Some accountants begin accounting careers and then move forward to work in the financial planning industry. Working as a financial planner allows you to utilize the analytical skills you need to be a successful accountant by focusing more on offering consultation to clients rather than tabulating clients’ finances.
Often, financial planners work with individuals or families, but some work with small businesses or larger corporations. Financial planners offer all aspects of advice when it comes to managing an investment portfolio. As a financial planner, the first thing you will do with a new client is assess the client’s goals. Your client may be planning for his or her retirement or beginning to save for a child’s college education. In this case, you would talk with your clients about their time frame for saving, their current assets, and what steps they need to take to reach their goals.
Other clients may need advice on the most prudent insurance policies for their household or business. A financial planner analyzes the risks and benefits of different levels of insurance coverage and then provides data and conclusions to the clients. Many clients also seek financial planners to help them prepare their taxes and minimize the amount they owe the government. Some financial planners also specialize in estate planning.
After meeting with clients, a financial planner identifies possible strong points and pitfalls to reaching the clients’ goals. Most financial planners meet with their clients on a yearly basis. During these meetings, they discuss progress towards the clients’ goals and any life changes that could either positively or negatively affect their finances, such as a birth, new job, or marriage. A financial planner takes all of this into account and then offers the client a revised plan on how to achieve the client’s goal. Usually, these recommendations are given in an oral discussion, although financial planners can also furnish their recommendations in writing.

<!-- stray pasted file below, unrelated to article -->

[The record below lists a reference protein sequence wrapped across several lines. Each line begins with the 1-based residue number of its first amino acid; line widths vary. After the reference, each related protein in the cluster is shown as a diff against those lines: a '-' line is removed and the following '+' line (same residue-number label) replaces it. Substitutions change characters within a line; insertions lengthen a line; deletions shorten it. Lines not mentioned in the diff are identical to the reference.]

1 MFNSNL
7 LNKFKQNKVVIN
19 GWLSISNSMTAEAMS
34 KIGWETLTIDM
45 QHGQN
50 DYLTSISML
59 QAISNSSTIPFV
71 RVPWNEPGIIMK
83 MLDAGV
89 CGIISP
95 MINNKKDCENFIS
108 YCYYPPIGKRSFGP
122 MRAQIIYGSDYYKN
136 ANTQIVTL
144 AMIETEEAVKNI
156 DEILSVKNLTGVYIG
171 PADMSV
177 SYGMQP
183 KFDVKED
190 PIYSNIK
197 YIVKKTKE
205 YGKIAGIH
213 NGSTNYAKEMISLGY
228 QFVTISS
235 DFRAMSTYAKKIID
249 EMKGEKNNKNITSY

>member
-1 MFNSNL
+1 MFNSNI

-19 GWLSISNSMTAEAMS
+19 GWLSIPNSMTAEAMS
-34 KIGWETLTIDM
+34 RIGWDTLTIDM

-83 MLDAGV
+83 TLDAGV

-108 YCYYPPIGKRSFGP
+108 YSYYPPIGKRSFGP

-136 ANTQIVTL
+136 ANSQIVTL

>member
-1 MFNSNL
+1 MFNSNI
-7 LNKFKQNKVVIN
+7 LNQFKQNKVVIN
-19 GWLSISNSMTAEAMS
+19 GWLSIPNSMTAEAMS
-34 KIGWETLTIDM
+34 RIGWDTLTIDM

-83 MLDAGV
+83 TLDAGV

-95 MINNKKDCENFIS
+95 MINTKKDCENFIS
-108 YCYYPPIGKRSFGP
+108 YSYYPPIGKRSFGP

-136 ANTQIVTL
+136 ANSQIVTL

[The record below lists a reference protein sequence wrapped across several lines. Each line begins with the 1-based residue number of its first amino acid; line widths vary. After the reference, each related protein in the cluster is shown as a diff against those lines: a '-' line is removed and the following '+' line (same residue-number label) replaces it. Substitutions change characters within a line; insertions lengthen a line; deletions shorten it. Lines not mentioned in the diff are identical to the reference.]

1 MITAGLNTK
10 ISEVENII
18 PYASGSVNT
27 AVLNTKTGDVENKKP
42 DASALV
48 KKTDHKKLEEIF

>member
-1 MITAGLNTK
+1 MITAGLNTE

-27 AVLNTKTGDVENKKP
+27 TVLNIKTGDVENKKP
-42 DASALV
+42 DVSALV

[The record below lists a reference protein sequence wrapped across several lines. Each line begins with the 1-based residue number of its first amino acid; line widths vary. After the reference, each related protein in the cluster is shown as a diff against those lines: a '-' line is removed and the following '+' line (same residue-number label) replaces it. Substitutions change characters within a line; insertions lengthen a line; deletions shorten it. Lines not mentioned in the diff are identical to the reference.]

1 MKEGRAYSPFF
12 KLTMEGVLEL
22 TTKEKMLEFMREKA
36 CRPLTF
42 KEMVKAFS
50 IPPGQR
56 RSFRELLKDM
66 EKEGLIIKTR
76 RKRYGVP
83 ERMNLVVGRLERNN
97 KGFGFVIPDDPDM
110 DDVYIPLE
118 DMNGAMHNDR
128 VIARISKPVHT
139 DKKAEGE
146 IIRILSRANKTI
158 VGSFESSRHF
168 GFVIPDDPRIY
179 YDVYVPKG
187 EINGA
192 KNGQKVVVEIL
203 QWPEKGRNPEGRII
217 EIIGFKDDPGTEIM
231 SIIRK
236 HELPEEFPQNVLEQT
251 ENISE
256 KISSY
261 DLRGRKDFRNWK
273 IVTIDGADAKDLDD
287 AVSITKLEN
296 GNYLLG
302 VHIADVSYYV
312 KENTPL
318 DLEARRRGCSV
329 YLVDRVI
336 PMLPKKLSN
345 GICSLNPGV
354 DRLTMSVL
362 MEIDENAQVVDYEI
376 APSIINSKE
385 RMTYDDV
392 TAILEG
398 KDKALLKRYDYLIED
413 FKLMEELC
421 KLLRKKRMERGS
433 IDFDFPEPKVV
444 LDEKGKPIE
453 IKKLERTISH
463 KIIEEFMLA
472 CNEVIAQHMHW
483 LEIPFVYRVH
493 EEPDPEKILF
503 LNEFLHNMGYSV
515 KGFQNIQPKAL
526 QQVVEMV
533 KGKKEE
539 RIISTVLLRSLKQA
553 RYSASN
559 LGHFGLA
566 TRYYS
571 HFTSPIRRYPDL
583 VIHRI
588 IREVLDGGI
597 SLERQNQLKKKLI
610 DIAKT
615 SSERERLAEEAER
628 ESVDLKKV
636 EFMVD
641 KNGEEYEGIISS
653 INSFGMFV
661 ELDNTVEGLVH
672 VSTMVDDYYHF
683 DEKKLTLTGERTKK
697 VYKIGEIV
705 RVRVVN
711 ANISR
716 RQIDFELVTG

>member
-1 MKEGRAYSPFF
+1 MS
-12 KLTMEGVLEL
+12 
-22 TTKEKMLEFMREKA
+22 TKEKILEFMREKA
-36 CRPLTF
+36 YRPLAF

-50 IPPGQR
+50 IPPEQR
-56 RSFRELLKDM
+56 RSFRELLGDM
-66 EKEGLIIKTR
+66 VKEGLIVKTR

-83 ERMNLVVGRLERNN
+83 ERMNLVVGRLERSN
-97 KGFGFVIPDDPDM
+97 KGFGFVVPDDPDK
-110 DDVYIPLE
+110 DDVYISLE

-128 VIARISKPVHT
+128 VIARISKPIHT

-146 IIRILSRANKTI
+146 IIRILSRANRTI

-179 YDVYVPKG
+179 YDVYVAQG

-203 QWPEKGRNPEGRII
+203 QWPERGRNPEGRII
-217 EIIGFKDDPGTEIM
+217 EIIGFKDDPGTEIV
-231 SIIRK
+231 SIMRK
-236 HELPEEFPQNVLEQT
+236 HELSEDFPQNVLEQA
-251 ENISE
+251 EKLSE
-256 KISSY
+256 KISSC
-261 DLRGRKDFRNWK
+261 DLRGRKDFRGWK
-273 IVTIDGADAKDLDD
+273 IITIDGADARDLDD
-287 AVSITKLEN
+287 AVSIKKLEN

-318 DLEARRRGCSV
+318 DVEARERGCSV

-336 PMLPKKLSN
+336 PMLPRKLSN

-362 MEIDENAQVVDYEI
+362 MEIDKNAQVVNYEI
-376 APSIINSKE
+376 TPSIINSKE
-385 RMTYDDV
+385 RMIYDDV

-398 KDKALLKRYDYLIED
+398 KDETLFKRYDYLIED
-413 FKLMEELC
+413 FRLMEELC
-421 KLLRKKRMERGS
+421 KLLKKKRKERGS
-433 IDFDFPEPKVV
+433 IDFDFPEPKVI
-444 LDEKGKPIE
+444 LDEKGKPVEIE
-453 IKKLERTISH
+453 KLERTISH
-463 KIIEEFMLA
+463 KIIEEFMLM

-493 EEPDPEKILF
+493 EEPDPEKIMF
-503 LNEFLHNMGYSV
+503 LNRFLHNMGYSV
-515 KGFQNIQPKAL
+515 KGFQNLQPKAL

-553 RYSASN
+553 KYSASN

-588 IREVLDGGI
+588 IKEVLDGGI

Sometimes, financial planners fulfill the role of investment brokers for their clients. In this role, financial planners consult their clients on which stocks or other funds to buy or sell. However, while financial planners offer advice in many areas, they often also serve as contacts to recommend other professionals to their clients. A client may need specific advice on tax law or on buying a home, in which case a financial planner would put the client in touch with a lawyer or real estate broker. Keeping a vibrant network is important to satisfying your clients and can help you draw in new clients, too.
Aside from a background in accounting, taking courses in business, finance, and economics is helpful if you plan to pursue a career as a financial planner. You will need a combination of both communication and analytical skills so that you can perform a productive financial analysis and relay the information effectively to your clients.
Many financial planners take the Chartered Financial Analyst (CFA) exam in order to earn distinction amongst their colleagues. This exam is composed of three essay tests that you take over the course of three years. You need to have completed your bachelor’s degree and have three years of work experience in order to complete the CFA. Other certifications are also available to financial planners, although neither these nor the CFA are required to work in the field; they merely are a means of illustrating your expertise.
Lots of financial planners are self-employed, although some work for financial advisory firms. The average salary for financial planners is about $70,000 per year, although there is great variation and a significant chance for growth.